How Clutter Could be a Sign of a Major Mental Health Issue + Tips on How to Conquer the Clutter and Help a Hoarder (with Social Worker Elaine Birchall)

We all have those times in our lives when a little spring cleaning is necessary. Things build up, we keep stuff that we don’t need and before you know it, we have a cupboard or garage full of clutter that we make sure our house guests don’t see. But what happens when our desire to keep things turns toxic? What happens when the clutter takes over our lives, and our mind? In this week’s blog and podcast, I speak with social worker and bestselling author Elaine Birchall about the relationship between hoarding and mental health, practical strategies to regain control over the clutter, how to help someone who is hoarding, and so much more!

As Elaine describes in her new book, Conquer the Clutter, hoarding is a continuum. It can just look like clutter at first, and get worse over time. It is characterized by an excessive accumulation of stuff and a failure to discard or resolve this stuff, to the point where some or all living spaces can no longer be used for their original purpose. The person doing the hoarding is usually someone who is quite distressed; their behavior often puts both themselves and others at risk.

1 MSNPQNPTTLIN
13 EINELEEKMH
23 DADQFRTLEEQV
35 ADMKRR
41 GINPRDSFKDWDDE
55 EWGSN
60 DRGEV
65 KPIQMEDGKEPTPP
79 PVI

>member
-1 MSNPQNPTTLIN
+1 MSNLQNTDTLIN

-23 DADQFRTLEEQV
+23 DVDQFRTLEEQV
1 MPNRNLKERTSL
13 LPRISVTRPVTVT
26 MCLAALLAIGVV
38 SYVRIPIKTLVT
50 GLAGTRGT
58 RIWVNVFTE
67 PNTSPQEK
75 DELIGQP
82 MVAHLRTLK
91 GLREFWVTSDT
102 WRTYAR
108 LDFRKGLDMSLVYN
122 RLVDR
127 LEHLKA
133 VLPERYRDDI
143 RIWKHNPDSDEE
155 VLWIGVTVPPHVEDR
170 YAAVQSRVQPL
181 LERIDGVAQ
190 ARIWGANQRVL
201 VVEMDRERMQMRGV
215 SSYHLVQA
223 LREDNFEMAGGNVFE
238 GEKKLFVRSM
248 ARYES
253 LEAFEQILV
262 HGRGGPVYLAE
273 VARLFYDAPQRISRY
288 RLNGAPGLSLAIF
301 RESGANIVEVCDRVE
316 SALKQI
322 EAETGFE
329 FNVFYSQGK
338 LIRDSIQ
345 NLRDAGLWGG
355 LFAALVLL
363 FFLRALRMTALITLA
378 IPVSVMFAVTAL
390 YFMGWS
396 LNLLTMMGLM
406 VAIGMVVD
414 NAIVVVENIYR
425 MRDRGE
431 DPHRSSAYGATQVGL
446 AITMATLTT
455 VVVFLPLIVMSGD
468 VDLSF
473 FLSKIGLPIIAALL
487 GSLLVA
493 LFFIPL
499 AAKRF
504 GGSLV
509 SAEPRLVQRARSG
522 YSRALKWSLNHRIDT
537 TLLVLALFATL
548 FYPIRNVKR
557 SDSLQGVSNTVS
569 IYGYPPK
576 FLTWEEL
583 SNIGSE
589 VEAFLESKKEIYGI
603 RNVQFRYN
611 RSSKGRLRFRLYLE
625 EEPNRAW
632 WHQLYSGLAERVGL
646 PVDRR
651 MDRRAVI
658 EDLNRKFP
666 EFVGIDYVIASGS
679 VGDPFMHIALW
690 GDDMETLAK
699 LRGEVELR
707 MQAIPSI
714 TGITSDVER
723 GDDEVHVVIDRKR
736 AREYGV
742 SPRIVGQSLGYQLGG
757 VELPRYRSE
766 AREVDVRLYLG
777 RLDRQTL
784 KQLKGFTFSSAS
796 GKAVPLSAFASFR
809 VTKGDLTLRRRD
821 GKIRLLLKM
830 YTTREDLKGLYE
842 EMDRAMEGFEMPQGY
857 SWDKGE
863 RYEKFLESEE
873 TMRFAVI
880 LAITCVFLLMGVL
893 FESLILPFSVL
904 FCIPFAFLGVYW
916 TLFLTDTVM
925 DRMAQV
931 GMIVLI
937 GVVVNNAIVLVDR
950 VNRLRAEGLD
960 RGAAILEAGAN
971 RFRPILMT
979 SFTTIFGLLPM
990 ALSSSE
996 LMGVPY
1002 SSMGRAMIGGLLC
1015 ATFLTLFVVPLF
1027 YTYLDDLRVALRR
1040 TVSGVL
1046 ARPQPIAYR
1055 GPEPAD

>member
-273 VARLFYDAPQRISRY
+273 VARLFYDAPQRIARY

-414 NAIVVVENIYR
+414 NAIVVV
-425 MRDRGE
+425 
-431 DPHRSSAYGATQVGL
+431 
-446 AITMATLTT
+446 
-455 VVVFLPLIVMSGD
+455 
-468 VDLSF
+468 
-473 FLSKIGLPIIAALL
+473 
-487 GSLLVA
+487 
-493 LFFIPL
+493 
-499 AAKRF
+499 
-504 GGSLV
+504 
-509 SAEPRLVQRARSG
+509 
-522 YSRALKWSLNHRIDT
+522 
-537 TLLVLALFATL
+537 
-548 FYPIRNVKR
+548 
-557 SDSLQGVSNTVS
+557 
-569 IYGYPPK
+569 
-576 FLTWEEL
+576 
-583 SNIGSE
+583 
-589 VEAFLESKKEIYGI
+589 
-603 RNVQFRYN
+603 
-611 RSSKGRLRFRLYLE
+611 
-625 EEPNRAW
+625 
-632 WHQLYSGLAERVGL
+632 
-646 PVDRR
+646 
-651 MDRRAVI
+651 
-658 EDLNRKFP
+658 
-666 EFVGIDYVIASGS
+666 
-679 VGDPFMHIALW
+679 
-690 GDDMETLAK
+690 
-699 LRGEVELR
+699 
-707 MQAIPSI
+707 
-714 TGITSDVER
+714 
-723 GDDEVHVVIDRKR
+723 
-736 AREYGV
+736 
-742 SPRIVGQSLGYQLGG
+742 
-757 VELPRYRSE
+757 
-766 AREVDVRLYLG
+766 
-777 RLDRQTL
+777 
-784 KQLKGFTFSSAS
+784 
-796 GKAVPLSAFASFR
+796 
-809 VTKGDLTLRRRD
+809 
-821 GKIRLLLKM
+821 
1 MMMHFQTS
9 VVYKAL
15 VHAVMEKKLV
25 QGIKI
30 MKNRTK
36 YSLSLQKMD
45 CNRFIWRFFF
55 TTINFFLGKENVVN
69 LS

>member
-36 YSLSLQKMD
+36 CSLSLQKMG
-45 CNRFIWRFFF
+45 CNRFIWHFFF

There are three main paths to hoarding. Approximately 50-84% of people who hoard have a relative who hoards, which could indicate a genetic proclivity towards hoarding, or that this person is modeling a behavior they observed growing up. It often starts when someone is not able to deal with their stress, anxiety, grief or confusion. They feel overwhelmed by life and use clutter to cope, and they are not aware of or don’t understand their own vulnerabilities. People with other physical or mental health conditions are also at a higher risk of hoarding, as well as individuals who struggle with clutter and people who do not have the most organized or self-regulated lives. Hoarding can occur in different stages of a person’s life. It may be a response to a particular event or situation in someone’s life, which puts them on a path towards hoarding; the “stuff” is helping fill up a void they are experiencing in their life

If you battle with clutter or hoarding, there is hope! As Elaine points out, hoarding is a scale, which means you are capable of change, so:

1. Don’t give up on yourself! Understand that this is happening and accept it.